Series: The Aloysius Tales 01
Author: Tara Lain
Narrator: K.C. Kelly
Genre: Paranormal, Witches
Length: 6 hrs, 48 mins
Publisher: Dreamspinner Press (17th June 2019)
Heat Level: Low
Heart Rating: 💖💖💖💖 4 Hearts
Blurb: When Killian Barth, history professor, meets Blaine Genneau, quantum physicist, they ignite their own big bang. But Killian can’t pursue a physics professor – or a human. As the most pow-erful male witch in 10 generations, Killian must bolster his dying race by reproducing – despite the fact that he’s gay.
Even a fling with Blaine is out of the question, because Killian has been told sex with humans drains his power. But if that’s true, why can young human Jimmy Janx dissolve spoons with the power of his mind? If Killian can sort through the lies he’s been fed, he’ll still face his biggest obstacle – convincing rational scientist Blaine to believe in magic.
With his ancient and powerful cat familiar, Aloysius, on his shoulder, Killian brings the lightning against deceit and greed to save Blaine from danger and prove love is the greatest power of them all.
Purchase Link: Audible US | Audible UK | Amazon US | Amazon UK
Review: Spell Cat is the first book in Tara Lain’s paranormal romance series, The Aloysius Tales. This narration is actually from the recently published second edition from Dreamspinner Press. Before coming across the audio of this story, I’ve not read either edition of this story. However, I thought the plot sounded interesting and more often than not I’ve really enjoyed Lain’s work (probably with a preferences towards her recent stuff than the older stuff).
The narration of this book was performed by KC Kelly. Who did a good job, creating tones and voices not only for the two MCs, but a whole host of minor characters, which also included a couple “European” and “Russian” type accents. It was honestly a great performance and I think this is one of those books where I wouldn’t enjoy as much if I simply read it book myself.
I will admit, I did a bit of research, because from the blurb I found it confusing as to why the series was called the Aloysius Tales. Then I actually started the book and then I realised: Aloysius is the name of the damn cat.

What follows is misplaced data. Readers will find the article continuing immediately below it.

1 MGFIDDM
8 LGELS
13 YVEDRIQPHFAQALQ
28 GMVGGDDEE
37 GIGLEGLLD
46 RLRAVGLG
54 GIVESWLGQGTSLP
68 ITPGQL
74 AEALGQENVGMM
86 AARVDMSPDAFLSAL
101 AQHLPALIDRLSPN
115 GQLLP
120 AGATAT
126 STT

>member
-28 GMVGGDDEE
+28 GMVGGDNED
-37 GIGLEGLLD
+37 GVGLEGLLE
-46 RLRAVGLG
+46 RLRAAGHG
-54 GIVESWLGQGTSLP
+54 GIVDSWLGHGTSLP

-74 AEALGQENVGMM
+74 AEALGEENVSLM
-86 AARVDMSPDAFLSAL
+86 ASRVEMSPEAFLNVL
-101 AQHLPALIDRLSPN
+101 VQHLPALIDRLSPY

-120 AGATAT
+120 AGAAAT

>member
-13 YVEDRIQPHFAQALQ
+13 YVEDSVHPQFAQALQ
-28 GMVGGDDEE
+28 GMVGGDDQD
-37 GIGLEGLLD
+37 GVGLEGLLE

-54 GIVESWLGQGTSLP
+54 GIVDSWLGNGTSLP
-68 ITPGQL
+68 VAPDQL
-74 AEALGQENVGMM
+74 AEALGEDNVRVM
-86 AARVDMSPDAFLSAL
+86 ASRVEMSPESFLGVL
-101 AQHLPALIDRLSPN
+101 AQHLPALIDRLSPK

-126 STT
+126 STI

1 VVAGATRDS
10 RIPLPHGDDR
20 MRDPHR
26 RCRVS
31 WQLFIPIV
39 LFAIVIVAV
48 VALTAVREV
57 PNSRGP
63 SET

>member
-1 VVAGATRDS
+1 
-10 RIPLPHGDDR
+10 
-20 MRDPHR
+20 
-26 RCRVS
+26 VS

The story starts with Professor Killian Barth, a history professor who specialises in the history of witchcraft. The subject he teaches is popular – from kids wanting easy grades to others who find it cool to study witches. He also happens to be a bona fide witch, the most powerful witch for 10 generations and is known as the witch master, a powerful figurehead in the community. The witches are dying, the witch elders telling everyone that this is because witches have been diluting their powers by “mixing” with humans. And being the most powerful male witch means that his power-hungry mother and another power-hungry elder, have orchestrated an arranged marriage between Killian and the most powerful female witch to ensure the purity of the witch line. The biggest issue being that Killian is gay.
This makes Killian a heart breaking figure because he has never allowed himself some measure of happiness. He has been told his whole life having sex with humans will deplete his powers and make him weaker, yet he is comfortable and prefers to be in the human world. Perhaps worst of all, when he meets physics professor Blain Genneau, there is an instant spark of attraction between the two men. Which only serves to make Killian more miserable.
The story, shortly after Killian is introduced to his new familiar, the black cat Aloysius, is Killian’s battle to be find out what exactly is behind the whole “humans deplete a witch’s power”. All to find a way out of his arranged marriage and maybe even find some kind of happiness, no matter how temporary. Killian is definitely the main character here, although Blaine I felt got about as much “air time” as the secondary characters such as Killian’s fiancé Lavender and Killian’s strange student Jimmy Janks. In some ways that didn’t feel very fair to their romance, but for the overall story it worked that this was predominately told from Killian’s POV, and Killian has a lot of thing going on.
I recommend this one to those that love paranormal fiction, in particular those that like witches and magic. This is a first in a series which follows the influence of familiar Aloysius on the witch community and the love lives of a select few. I’m keen to hear or read more.